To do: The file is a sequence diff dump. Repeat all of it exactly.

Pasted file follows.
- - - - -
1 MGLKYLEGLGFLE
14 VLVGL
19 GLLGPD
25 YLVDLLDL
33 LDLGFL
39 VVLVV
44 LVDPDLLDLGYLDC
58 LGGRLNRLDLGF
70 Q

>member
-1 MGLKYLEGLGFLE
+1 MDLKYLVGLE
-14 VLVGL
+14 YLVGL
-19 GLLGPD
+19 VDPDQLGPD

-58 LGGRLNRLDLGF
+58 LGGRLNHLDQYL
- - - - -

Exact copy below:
1 MGLKYLEGLGFLE
14 VLVGL
19 GLLGPD
25 YLVDLLDL
33 LDLGFL
39 VVLVV
44 LVDPDLLDLGYLDC
58 LGGRLNRLDLGF
70 Q

>member
-1 MGLKYLEGLGFLE
+1 MDLKYLVGLE
-14 VLVGL
+14 YLVGL
-19 GLLGPD
+19 VDPDQLGPD

-58 LGGRLNRLDLGF
+58 LGGRLNHLDQYL